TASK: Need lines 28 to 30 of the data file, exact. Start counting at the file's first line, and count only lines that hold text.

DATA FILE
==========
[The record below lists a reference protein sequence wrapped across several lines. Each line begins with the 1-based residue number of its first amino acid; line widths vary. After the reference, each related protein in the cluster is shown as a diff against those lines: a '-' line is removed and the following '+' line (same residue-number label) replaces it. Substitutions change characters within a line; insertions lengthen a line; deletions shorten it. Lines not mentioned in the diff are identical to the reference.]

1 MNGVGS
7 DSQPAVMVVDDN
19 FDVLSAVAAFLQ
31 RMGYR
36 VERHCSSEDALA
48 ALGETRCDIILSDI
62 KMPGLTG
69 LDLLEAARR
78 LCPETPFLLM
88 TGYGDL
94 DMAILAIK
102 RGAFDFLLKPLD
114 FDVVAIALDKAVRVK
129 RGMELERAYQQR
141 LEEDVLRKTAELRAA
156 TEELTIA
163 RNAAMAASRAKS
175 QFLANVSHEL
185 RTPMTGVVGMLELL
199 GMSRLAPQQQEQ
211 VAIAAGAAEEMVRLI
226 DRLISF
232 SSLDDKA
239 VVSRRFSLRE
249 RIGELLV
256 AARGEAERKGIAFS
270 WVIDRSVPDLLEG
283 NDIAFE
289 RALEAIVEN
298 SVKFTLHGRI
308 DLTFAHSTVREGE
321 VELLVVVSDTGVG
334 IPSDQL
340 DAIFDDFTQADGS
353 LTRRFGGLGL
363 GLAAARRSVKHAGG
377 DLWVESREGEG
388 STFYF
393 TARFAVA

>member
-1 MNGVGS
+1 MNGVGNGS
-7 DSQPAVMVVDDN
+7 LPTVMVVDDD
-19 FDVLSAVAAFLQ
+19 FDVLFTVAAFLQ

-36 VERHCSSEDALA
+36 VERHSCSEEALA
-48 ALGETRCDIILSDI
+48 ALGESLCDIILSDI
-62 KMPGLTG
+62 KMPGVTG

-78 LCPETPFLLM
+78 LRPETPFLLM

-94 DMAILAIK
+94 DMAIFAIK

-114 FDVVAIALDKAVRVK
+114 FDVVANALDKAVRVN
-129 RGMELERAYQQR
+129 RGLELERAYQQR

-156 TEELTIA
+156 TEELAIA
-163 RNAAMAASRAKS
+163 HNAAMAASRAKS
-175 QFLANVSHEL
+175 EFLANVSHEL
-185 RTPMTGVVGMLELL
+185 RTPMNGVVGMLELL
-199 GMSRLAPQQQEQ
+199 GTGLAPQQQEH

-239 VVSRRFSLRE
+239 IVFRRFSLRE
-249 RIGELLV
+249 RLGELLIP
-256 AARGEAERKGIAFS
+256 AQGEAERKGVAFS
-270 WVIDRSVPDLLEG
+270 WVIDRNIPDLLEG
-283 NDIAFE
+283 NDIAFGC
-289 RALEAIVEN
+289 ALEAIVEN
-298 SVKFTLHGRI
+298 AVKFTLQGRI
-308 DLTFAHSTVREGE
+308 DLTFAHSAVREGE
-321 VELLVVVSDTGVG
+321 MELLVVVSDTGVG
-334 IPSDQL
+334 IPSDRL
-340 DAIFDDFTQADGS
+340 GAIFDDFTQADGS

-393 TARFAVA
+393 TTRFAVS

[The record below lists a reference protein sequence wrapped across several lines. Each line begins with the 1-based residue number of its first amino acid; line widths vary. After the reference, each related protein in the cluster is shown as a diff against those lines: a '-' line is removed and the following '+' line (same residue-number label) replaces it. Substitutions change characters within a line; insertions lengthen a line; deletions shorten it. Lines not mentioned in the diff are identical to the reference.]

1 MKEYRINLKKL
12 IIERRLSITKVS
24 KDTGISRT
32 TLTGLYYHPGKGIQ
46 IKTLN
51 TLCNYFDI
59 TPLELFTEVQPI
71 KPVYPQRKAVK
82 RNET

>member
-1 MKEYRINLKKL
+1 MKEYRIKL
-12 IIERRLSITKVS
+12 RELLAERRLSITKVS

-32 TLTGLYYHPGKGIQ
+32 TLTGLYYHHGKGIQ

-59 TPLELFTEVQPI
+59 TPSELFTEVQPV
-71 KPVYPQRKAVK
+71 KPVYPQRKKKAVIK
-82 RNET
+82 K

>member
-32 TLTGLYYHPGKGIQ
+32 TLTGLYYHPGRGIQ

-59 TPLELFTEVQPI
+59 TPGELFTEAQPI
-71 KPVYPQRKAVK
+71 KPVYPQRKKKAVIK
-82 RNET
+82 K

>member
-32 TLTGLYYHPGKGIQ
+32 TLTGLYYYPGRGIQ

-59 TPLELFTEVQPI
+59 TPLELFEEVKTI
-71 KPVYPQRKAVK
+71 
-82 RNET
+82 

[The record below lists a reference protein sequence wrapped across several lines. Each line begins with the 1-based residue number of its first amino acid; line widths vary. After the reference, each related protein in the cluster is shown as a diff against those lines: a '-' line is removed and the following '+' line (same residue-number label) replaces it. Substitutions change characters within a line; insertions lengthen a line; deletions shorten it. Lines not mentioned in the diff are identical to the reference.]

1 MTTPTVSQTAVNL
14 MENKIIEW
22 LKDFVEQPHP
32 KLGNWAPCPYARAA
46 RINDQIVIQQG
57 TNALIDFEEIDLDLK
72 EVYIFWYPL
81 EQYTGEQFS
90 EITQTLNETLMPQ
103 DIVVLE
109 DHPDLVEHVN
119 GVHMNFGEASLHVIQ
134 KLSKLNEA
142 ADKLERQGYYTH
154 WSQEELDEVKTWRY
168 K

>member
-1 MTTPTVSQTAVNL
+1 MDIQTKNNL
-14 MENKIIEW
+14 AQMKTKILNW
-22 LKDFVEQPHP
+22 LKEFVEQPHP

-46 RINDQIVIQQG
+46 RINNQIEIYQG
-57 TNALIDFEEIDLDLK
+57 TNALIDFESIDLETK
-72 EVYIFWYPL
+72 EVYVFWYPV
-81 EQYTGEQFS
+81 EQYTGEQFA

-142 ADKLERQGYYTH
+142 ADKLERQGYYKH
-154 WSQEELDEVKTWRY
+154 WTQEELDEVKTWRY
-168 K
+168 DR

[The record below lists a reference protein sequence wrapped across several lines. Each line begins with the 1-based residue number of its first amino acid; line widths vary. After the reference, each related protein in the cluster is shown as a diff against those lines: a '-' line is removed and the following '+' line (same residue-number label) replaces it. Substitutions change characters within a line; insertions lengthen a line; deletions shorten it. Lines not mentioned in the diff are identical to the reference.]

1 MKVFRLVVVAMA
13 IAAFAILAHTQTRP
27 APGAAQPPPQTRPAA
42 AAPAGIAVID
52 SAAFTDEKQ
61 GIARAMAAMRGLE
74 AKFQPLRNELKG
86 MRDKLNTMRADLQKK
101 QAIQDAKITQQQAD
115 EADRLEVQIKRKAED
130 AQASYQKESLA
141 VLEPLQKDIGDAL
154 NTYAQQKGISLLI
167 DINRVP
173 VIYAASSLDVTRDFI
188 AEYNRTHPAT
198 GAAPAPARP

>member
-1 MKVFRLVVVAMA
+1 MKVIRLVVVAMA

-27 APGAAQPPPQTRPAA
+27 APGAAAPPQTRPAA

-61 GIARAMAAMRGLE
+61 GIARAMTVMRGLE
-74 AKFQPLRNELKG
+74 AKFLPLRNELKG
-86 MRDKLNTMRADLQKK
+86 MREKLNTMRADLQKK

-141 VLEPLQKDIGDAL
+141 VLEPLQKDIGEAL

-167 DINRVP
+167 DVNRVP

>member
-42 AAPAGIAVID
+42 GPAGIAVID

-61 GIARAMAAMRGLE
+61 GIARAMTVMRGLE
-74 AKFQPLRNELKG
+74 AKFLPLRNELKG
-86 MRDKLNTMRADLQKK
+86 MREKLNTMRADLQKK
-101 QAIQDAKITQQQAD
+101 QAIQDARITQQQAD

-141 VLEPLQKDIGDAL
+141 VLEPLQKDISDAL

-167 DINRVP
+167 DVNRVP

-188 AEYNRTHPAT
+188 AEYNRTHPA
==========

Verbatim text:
270 WVIDRSVPDLLEG
283 NDIAFE
289 RALEAIVEN